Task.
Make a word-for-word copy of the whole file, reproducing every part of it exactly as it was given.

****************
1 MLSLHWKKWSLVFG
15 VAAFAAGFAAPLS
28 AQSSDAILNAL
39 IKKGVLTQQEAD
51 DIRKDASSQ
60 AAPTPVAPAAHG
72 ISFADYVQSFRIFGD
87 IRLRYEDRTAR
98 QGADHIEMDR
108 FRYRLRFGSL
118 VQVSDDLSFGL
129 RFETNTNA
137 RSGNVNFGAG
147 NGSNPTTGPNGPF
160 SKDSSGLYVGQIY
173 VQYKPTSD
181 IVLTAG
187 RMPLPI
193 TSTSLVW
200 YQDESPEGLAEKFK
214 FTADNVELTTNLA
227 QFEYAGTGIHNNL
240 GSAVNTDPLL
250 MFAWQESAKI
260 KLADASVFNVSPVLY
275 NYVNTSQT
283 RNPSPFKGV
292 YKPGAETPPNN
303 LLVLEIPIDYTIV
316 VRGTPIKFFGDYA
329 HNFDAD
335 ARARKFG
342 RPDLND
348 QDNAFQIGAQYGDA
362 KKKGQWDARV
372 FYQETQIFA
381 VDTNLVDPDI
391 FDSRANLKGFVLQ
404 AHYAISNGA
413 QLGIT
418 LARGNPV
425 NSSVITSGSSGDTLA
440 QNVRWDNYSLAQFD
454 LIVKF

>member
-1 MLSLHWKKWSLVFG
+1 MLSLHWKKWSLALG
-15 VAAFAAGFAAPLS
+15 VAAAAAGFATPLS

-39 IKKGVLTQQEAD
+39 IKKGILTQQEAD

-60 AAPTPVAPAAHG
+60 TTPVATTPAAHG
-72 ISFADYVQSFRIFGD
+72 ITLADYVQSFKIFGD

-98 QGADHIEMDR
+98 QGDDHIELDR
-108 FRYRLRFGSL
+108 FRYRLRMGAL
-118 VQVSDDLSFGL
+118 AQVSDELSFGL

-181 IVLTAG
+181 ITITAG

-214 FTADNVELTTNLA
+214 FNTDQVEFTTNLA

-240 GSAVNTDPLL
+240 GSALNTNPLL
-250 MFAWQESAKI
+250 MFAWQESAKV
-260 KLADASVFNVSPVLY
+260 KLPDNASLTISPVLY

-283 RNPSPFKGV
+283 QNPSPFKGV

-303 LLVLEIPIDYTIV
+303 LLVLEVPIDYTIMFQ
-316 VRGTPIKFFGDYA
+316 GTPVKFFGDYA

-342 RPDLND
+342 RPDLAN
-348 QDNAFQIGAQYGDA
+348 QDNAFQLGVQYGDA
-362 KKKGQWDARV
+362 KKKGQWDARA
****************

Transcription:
1 MLSLHWKKWSLVFG
15 VAAFAAGFAAPLS
28 AQSSDAILNAL
39 IKKGVLTQQEAD
51 DIRKDASSQ
60 AAPTPVAPAAHG
72 ISFADYVQSFRIFGD
87 IRLRYEDRTAR
98 QGADHIEMDR
108 FRYRLRFGSL
118 VQVSDDLSFGL
129 RFETNTNA
137 RSGNVNFGAG
147 NGSNPTTGPNGPF
160 SKDSSGLYVGQIY
173 VQYKPTSD
181 IVLTAG
187 RMPLPI
193 TSTSLVW
200 YQDESPEGLAEKFK
214 FTADNVELTTNLA
227 QFEYAGTGIHNNL
240 GSAVNTDPLL
250 MFAWQESAKI
260 KLADASVFNVSPVLY
275 NYVNTSQT
283 RNPSPFKGV
292 YKPGAETPPNN
303 LLVLEIPIDYTIV
316 VRGTPIKFFGDYA
329 HNFDAD
335 ARARKFG
342 RPDLND
348 QDNAFQIGAQYGDA
362 KKKGQWDARV
372 FYQETQIFA
381 VDTNLVDPDI
391 FDSRANLKGFVLQ
404 AHYAISNGA
413 QLGIT
418 LARGNPV
425 NSSVITSGSSGDTLA
440 QNVRWDNYSLAQFD
454 LIVKF

>member
-1 MLSLHWKKWSLVFG
+1 MLSLHWKKWSLALG
-15 VAAFAAGFAAPLS
+15 VAAAAAGFATPLS

-39 IKKGVLTQQEAD
+39 IKKGILTQQEAD

-60 AAPTPVAPAAHG
+60 TTPVATTPAAHG
-72 ISFADYVQSFRIFGD
+72 ITLADYVQSFKIFGD

-98 QGADHIEMDR
+98 QGDDHIELDR
-108 FRYRLRFGSL
+108 FRYRLRMGAL
-118 VQVSDDLSFGL
+118 AQVSDELSFGL

-181 IVLTAG
+181 ITITAG

-214 FTADNVELTTNLA
+214 FNTDQVEFTTNLA

-240 GSAVNTDPLL
+240 GSALNTNPLL
-250 MFAWQESAKI
+250 MFAWQESAKV
-260 KLADASVFNVSPVLY
+260 KLPDNASLTISPVLY

-283 RNPSPFKGV
+283 QNPSPFKGV

-303 LLVLEIPIDYTIV
+303 LLVLEVPIDYTIMFQ
-316 VRGTPIKFFGDYA
+316 GTPVKFFGDYA

-342 RPDLND
+342 RPDLAN
-348 QDNAFQIGAQYGDA
+348 QDNAFQLGVQYGDA
-362 KKKGQWDARV
+362 KKKGQWDARA